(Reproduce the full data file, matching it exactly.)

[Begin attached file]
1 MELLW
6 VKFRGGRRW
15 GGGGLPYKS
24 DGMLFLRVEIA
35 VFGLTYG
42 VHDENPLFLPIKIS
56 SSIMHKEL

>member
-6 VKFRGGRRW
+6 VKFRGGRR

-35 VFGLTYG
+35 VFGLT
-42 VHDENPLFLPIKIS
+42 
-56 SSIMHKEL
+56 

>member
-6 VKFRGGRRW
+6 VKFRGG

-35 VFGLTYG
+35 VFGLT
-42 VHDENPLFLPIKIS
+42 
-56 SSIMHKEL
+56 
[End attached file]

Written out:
1 MELLW
6 VKFRGGRRW
15 GGGGLPYKS
24 DGMLFLRVEIA
35 VFGLTYG
42 VHDENPLFLPIKIS
56 SSIMHKEL

>member
-6 VKFRGGRRW
+6 VKFRGGRR

-35 VFGLTYG
+35 VFGLT
-42 VHDENPLFLPIKIS
+42 
-56 SSIMHKEL
+56 

>member
-6 VKFRGGRRW
+6 VKFRGG

-35 VFGLTYG
+35 VFGLT
-42 VHDENPLFLPIKIS
+42 
-56 SSIMHKEL
+56 